The Plight of the San in Omaheke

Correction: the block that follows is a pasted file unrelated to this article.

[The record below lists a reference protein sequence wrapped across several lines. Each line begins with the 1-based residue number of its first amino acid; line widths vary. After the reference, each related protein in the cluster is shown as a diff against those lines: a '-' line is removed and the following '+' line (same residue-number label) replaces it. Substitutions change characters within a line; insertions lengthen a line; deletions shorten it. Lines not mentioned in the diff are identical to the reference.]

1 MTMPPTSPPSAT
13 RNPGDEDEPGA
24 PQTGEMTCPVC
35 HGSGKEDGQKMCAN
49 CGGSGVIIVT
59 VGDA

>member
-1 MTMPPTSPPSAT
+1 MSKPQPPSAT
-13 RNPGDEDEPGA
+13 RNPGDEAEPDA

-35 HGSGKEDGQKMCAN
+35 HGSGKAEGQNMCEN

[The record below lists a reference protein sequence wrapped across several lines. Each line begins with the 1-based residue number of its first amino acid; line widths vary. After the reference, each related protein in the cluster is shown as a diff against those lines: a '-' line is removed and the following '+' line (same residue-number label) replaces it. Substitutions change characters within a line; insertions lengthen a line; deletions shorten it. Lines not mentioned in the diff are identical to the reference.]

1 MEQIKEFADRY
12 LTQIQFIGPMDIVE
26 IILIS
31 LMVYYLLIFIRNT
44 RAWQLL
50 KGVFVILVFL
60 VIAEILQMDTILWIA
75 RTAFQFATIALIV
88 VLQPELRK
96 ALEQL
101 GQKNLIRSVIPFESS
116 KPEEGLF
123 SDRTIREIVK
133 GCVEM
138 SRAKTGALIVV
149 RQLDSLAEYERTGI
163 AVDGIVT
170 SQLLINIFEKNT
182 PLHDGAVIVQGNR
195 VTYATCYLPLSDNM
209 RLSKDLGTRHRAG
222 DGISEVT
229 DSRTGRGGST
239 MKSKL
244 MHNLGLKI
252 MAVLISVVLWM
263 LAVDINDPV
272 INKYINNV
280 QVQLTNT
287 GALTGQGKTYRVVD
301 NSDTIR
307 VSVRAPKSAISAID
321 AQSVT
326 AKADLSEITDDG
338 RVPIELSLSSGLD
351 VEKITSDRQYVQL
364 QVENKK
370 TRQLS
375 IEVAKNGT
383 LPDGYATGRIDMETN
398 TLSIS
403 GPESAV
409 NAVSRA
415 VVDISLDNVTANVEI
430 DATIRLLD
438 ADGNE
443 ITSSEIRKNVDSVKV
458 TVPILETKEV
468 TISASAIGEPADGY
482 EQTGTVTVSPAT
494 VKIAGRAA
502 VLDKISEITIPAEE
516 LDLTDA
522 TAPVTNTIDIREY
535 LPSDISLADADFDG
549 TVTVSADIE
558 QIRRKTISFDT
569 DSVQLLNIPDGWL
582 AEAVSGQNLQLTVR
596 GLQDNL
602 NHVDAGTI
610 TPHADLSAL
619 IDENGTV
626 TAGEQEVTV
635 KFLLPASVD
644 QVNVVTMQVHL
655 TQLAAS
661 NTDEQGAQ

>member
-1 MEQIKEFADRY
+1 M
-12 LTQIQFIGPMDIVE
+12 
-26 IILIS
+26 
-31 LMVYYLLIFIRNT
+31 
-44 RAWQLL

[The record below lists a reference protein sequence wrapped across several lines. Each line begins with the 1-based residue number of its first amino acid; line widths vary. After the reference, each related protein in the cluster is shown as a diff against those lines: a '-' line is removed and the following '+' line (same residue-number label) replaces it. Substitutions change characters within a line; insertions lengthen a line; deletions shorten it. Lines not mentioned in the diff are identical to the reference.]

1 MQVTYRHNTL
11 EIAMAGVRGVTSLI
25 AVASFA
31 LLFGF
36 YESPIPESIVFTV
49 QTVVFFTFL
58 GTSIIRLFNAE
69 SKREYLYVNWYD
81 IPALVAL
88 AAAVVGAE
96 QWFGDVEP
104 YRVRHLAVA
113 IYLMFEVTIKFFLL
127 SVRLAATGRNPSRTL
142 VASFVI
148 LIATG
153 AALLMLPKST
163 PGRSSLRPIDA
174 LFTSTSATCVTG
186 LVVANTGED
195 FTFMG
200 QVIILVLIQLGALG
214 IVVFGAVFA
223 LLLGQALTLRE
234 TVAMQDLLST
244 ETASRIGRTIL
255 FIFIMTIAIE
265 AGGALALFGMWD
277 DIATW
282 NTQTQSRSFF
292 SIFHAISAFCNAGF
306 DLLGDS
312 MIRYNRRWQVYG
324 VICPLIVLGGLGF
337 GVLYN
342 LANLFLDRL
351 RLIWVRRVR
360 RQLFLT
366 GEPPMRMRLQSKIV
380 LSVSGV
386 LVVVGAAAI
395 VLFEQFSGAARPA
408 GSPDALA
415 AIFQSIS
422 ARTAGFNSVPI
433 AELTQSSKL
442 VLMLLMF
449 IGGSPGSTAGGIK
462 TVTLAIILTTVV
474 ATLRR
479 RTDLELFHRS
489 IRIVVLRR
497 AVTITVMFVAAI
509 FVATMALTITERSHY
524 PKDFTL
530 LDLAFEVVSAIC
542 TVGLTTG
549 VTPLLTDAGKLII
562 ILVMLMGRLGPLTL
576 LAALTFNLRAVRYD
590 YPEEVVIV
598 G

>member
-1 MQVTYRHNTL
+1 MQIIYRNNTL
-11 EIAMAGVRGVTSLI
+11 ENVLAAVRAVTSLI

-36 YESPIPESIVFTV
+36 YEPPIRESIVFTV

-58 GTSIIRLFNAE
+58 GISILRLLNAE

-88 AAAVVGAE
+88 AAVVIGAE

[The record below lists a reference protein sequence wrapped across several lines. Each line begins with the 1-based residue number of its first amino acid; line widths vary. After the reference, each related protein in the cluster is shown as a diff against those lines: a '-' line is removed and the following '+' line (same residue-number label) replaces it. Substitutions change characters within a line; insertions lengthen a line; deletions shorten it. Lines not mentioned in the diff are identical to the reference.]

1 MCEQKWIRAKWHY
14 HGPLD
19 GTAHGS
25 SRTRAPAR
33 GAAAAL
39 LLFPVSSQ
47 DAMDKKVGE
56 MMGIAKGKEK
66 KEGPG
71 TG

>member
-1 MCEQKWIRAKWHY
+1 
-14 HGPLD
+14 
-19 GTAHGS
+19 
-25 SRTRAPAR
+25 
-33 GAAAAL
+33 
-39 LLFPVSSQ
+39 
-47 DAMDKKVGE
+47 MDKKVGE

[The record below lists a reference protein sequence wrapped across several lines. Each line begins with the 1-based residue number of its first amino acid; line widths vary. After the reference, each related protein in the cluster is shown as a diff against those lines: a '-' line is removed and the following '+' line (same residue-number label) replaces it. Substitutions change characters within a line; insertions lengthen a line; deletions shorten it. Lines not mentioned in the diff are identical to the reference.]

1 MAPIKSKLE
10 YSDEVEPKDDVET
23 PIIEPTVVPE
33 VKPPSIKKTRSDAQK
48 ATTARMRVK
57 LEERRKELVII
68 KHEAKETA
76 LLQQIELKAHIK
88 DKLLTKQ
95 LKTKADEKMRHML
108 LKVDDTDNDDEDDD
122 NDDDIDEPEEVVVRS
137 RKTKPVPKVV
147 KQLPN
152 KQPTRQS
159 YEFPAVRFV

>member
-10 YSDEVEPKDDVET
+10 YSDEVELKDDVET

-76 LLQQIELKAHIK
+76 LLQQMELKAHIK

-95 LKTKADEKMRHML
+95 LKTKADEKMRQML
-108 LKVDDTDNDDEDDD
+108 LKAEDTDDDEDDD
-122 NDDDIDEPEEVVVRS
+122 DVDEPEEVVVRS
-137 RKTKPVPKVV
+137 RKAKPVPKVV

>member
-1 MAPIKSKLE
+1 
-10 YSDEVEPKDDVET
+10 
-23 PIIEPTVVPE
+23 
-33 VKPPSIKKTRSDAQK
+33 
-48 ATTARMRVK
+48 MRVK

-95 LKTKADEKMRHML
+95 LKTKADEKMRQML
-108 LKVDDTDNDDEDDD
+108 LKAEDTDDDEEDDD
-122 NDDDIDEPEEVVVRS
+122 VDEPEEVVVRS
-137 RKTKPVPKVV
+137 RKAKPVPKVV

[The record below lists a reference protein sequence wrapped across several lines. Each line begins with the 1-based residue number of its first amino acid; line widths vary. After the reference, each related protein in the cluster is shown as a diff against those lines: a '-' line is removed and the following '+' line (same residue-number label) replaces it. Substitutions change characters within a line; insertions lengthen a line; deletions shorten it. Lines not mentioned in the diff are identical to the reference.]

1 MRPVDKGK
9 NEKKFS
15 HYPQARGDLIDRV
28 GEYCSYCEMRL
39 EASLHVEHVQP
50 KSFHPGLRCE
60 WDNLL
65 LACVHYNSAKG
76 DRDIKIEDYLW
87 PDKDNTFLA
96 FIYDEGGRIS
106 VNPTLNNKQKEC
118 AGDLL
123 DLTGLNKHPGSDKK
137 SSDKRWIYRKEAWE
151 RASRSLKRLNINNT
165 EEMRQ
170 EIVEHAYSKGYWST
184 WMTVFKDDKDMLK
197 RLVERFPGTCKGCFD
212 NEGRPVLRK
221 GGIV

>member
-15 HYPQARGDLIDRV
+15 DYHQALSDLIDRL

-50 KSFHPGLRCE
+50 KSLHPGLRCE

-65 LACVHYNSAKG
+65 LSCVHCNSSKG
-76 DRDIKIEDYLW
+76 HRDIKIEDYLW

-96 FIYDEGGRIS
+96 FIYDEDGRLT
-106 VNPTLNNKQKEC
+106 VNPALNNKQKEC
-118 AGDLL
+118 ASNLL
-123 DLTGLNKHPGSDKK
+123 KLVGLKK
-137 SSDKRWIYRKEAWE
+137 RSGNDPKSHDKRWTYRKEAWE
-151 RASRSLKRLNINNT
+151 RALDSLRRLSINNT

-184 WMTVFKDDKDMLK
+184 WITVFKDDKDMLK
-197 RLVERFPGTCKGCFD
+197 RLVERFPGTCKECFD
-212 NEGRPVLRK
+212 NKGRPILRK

By Staff Reporter GOBABIS The exploitation of the minority San people is prevalent in the Omaheke Region, where hundreds of them are employed as farm workers without being registered with the Social Security Commission (SSC). Child labour is also rife among the San. Deputy Minister of Fisheries and Marine Resources Kilus Nguvauva this week came face to face with the daunting task of trying to ease the plight of the San on farms in Omaheke. He met the owner of Farm Finale, Gertjie Koekemoer to iron out numerous labour issues that include workers having to pay for their own livestock to be allowed to graze on the farm, distant clinic facilities, child labour and the lack of electricity for workers. New Era was also informed that most of the San people were given demeaning names such as “plastic” and “mattress” by the farm owner. The meeting that lasted for four hours was initially meant to be a demonstration over the deaths of three San women last week after taking a poisoned home brew. However, they were prohibited from entering the premises of Koekemoer’s Farm Finale. Bennie Venter, the lawyer of the farm owner prevented the close to 100 San from entering the farm by locking the gate with a padlock and a chain. The main road leading to the farm was blocked. Koekemoer was nowhere to be seen at the time of the intended protest. The lawyer who took charge of his client’s business on Tuesday warned the deputy minister that he was not welcome at the farm, adding that he had no business being there. “We are fed up with you always causing trouble around here,” said Venter, closing the gates with a padlock and a chain. The deputy minister was however later allowed in, together with a police contingent and the Labour Inspector Sam Kambazembi. They left the hundreds of San drenching in the rain outside the farm. Earlier that morning, the San people were transported for 30 km from Skoonheid to Farm Finale on a trailer pulled by a tractor to take part in the demonstration. However, they had to go back the same day after being prevented from entering the farm. Since it was a rainy day, they had to take refuge in a warehouse at the holding of a local farmer Mburo Mooja until the rain subsided. “Why did that farmer chase us away? Koekemoer has something to hide because he is cunning,” said one elderly man, smoking his “zol”. Some of the mothers and children huddled together on the cement floor looking for warmth, feeling unhappy that the farm owner was not present to hear their grievances. “We are afraid of what has happened to our three sisters there who died,” a woman said timidly as she breastfed an infant. Yesterday, Nguvauva said the talks focused on the exploitative working conditions of the San at the farm. With regard to child labour, he said boys under the age of 16 were forced into employment and paid only N$10 per month. The close to 20 workers on the farm with their families are not benefiting from social security. “All, except three workers, don’t have social security and when they get sick the owner deducts N$36 every day from their salaries for the number of days they’ve been to the clinic,” said Nguvauva, who is also Councillor for Steinhausen. It also transpired that the three deceased employees Sofia Geelbooi, Kora Dam and Anna Geelbooi did not have social security bene-fits. “He (Koekemoer) said he cannot transport the ‘Bushman’ to the clinic which is Pos 3 Epukiro or Epukiro RC because it is too far and he is busy with his own work,” added the deputy minister. Most workers are however paid relatively well at N$650 per month. But then, they have to pay N$40 per animal and N$80 per horse to the farm owner for keeping their own livestock on the premises. When trophy hunters who pay in foreign currency give money to the San for assisting them, the money is apparently paid over to the farm owner who then gives each one N$10. Police and forensic investigations into the deaths of the women are continuing, while there are pleas by the bereaved families to bury their loved ones at Farm Finale instead of Skoonheid some time next week. Seven people who previously died under similar circumstances were buried at Skoonheid, 30 km away. Meanwhile, Nguvauva plans to hold a follow-up meeting with the farm owner in due course.

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